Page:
Time to hit the tweets, with plenty of insight into our Broncos this week. As always, none of these tweets have been altered in any way, innocent misspellings inclusive. It's all meant in good fun, so hopefully you'll get a good laugh as we head into the weekend...
DJ Williams is not quite what we'd call a foodie, but he sure has specific tastes:
Anyone else get fries from Micky D's then drive to the nearest Wendys and get nuggets ?
Wanted: 5'5-5'11, 130-160lb depn ,long jet Blk hair, drk eyes, olive skin, nice smile, must have a pointy nose, sense of humor.. Hit me up!
Happy Friday, Broncos fans! During the most recent player/owner negotiations, Roger Goodell has been portrayed as quite a bit more than the ownership lapdog he was depicted as only weeks ago. Word is, the Commish has been key to the purported progress along with his recent dinner mate, NFLPA head De Smith. I wasn't sure if all this chatter was accurate or just a way to pump up Goodell's public image, not that it matters so much - after all, Goodell is just a representative of the owners, and the only impactful decisions he actually makes are suspensions (and hearing the appeals, but that's another debacle altogether).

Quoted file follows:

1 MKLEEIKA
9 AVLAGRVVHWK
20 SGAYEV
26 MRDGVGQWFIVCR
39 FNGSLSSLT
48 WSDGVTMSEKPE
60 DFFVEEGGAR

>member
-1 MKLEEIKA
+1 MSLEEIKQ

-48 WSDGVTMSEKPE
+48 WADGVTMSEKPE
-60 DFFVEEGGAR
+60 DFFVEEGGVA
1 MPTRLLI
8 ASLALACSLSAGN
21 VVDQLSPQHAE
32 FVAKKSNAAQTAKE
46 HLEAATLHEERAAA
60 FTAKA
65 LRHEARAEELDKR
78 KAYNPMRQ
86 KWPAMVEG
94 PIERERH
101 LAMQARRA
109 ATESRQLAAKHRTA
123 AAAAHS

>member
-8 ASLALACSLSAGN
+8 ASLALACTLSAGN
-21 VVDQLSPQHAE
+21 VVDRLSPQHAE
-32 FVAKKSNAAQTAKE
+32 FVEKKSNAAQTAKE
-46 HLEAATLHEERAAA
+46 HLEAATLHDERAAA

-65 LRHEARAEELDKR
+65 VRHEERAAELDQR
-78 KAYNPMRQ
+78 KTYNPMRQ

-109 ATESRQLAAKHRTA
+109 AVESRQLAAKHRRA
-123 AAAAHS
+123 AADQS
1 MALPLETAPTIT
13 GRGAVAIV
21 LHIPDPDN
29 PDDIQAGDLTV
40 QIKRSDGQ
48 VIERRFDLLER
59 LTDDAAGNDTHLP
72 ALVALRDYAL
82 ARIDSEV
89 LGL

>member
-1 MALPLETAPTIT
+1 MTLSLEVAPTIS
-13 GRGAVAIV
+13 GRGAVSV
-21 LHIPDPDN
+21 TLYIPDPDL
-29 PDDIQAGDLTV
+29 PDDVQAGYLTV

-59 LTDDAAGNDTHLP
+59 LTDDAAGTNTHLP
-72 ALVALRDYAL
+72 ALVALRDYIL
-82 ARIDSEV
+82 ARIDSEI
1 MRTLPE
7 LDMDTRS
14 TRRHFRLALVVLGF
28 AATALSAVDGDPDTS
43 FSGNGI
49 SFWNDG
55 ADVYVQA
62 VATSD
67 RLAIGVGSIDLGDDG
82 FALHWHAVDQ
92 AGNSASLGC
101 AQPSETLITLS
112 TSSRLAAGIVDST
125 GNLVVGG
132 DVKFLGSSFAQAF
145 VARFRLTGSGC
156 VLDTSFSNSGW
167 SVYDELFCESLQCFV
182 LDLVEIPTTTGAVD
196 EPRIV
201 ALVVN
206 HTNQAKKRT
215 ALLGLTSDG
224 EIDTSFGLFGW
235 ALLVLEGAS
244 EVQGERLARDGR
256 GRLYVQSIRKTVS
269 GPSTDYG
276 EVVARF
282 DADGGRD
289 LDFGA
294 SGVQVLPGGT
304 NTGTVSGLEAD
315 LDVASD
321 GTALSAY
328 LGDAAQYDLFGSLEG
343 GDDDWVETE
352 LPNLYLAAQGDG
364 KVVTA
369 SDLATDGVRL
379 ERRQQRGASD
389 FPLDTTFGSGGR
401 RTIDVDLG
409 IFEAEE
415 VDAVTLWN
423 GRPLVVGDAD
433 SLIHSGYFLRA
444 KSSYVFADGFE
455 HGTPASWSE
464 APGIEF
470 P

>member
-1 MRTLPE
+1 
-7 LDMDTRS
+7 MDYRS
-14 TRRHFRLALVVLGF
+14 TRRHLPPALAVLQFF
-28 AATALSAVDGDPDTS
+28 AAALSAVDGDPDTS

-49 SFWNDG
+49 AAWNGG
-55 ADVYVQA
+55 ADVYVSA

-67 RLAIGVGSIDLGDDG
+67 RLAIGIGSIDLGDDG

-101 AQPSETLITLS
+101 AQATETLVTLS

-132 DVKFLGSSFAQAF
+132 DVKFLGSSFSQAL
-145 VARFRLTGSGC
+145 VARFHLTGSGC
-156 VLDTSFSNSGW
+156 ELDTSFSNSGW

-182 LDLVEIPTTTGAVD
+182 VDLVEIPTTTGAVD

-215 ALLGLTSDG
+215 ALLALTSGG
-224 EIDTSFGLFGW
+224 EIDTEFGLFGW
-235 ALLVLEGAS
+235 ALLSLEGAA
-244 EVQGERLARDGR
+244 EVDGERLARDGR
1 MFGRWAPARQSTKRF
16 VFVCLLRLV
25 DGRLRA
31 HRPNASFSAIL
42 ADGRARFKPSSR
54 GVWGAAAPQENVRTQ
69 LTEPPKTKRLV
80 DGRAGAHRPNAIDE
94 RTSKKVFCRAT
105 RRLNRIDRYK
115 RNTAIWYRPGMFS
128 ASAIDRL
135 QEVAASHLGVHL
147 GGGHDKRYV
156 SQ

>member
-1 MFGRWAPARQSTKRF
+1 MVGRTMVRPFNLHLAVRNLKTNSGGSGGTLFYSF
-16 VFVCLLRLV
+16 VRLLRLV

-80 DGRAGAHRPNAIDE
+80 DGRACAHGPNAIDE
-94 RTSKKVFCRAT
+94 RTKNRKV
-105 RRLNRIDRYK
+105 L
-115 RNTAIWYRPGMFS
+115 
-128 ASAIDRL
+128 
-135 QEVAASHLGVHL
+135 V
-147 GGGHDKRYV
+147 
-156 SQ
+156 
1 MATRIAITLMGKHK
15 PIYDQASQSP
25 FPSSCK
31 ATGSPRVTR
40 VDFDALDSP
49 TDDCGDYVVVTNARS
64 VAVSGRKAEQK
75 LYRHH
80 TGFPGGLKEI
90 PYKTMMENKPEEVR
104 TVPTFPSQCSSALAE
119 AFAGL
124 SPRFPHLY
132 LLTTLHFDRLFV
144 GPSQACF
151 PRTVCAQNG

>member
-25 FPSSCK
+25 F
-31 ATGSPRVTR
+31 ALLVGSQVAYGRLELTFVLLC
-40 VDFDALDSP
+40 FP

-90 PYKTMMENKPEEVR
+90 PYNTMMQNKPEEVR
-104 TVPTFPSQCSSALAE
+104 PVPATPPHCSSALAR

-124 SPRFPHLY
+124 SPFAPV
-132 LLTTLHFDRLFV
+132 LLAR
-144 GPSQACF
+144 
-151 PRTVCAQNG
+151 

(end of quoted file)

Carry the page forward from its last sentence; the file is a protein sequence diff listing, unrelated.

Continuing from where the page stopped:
Well, whatever positivity has been surrounding Goodell should be gone right about now, because he recently made it quite clear that he thinks we the fans are a bunch of morons. His schtick during recent season-ticket holder conference calls has featured iterations of the following:
We can't continue to shift the cost, whether it's the rising player cost or the rising cost of operating an NFL franchise, on to our fans. That's why we're trying to get a better economic model. And I think everyone understands that. You are not being left out of the equation. The fans are a big part of that equation and a big part of the success of NFL football.
So, your bosses locked out the players for our benefit? Gee, thanks Rog! Can't wait to see those cheaper ticket prices, and surely DirecTV's Sunday Ticket package will cost less once a new deal is reached, huh? Doug Farrar and Aaron Schatz offer their pointed reactions.